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Sabbath: Trials, Tribulations, and Lists — 7 Comments

  1. Nowadays it has become quite popular to do ancestral studies. There are folk in my family who have traced our family ancestry back 14 generations, and in fact, I have legal family documents from the 1770s. One of the interesting things is that my Christian name, Maurice, turns up quite a few times. I knew that I had inherited the name from my grandfather, but when I looked at my genealogy, there is was, in both spellings going back about 300 years. The interesting thing about our family is that frizzy hair turns up quite frequently in the family and I have speculated that my name, which means, "of Moorish descent" possibly had real meaning somewhere way back in the family history.

    The bible has quite a few genealogies and most of us find them pretty boring. I read the Bible through as a teenager and can remember complaining about reading 1 Chronicles where there are about 10 chapters that are primarily just lists of names. I used to do my Bible reading before going to bed and I was guilty of going to sleep before I finished reading the assigned chapters on those nights.

    Why were these boring bits put in the Bible? Well, we have to remember that while the Bible is Holy Scripture to us, it is also a history book and a history book gives the detail that is often minute but important to some folk. My father had the history book for his army unit, the 22nd Field Ambulance NZMC. In it, there are lists of where the unit went and what they did. Much of it is pretty boring stuff. Right in the middle of the book, there is one sentence that is meaningful to me It says that Stan Ashton was the brains behind the building of the field hospitals. My dad, Private First Class Stan Ashton, has a one-sentence note in the history of World War II and that is important to me.

    So when I read the lists of names in Nehemiah and Chronicles, I am reminded that ordinary people got their mention in a history book that later became our Bible. Perhaps we need the reminder that our God is the God of the ordinary person too.

    Amen!(39)
  2. When I read the genealogy of Jesus in the book of Matthew and Luke, I know God had kept His promise to Abraham.

    Name carried a heritage of who we were and the people we are today.

    In the book of Nehemiah this was very important because the identity of the people have been eroding away due to captivity.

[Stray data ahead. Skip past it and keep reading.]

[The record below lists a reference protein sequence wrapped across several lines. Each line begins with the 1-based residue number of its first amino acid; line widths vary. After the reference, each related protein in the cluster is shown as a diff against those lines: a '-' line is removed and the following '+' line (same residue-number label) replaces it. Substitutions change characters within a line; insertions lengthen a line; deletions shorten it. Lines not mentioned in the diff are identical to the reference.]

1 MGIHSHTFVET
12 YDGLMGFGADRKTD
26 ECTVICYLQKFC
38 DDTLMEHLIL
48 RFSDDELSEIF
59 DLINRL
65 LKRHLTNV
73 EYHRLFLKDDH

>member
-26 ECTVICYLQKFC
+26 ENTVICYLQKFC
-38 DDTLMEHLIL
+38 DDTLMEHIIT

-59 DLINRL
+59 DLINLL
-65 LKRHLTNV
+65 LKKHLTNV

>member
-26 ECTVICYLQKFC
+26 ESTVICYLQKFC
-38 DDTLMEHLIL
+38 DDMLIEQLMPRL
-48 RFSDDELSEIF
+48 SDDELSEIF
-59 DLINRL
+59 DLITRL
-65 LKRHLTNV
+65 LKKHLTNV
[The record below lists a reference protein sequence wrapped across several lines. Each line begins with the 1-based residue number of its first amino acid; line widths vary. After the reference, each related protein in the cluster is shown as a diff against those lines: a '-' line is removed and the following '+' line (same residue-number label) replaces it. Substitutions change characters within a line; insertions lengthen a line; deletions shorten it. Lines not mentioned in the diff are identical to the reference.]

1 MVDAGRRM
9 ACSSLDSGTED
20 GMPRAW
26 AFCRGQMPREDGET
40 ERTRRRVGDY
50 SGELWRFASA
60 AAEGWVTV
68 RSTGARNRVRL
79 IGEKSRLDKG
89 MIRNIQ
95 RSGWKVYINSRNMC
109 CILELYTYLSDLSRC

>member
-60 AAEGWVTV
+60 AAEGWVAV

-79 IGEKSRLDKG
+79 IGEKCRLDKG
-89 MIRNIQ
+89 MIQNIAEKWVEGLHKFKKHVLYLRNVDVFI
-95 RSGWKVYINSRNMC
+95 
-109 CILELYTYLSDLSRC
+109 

Nehemiah chapter 10 begins with the governor, levites, leaders of the people, and the rest of the people.
    Mentioning people and their role gives structure to God's people.

    The name Seventh Day Adventist Church stands for the recognition of a people who would honor the Sabbath and wait upon the return of our Lord Jesus Christ.

    What is in a name?

    Amen!(21)
  3. Identity: genealogies tell us where we come from and where we are going, they give us roots and an identity. They show we belong to a family.
    Most importantly it reminds us that we belong to the LORD's family, He created us for His pleasure Rev 4:11 and He has prepared a place for us to live with Him forever in peace and harmony Rev 21:1-4

    Amen!(17)
  4. Amen to God be glory for sharing with us the genealogy so that we could understand His mercy love and protection through ages

    Amen!(1)
  5. Memory Text: “These joined with their brethren, their nobles, and entered into a curse and an oath to walk in God’s Law, which was given by Moses the servant of God, and to observe and do all the commandments of the LORD our Lord, and His ordinances and His statutes” (Nehemiah 10:29, NKJV).

    During Sabbath School, this text caught my attention because it reminded me of the oath that the children of Israel made at Sinai, "All that the LORD has said, we will do!" (Exodus 19:8.) This oath was followed days later by worship of the golden calf. (Exodus 32.) It seems to me that the oaths and curses (and even blessings) pronounced by man are like ropes of sand, that is, they cannot be a reliable foundation of action.

    Instead, the foundation of the Lord’s covenant with us must be to trust in his love for us. As Moses said, “Listen, Israel! The LORD is our God, the LORD alone. You are to love the LORD your God with all your heart, all your soul, and all your strength.” (Deuteronomy 6:5-6. ISV.) This kind of love can only come from the Lord and it alone is the foundation of true obedience to the will of God.

    Amen!(1)

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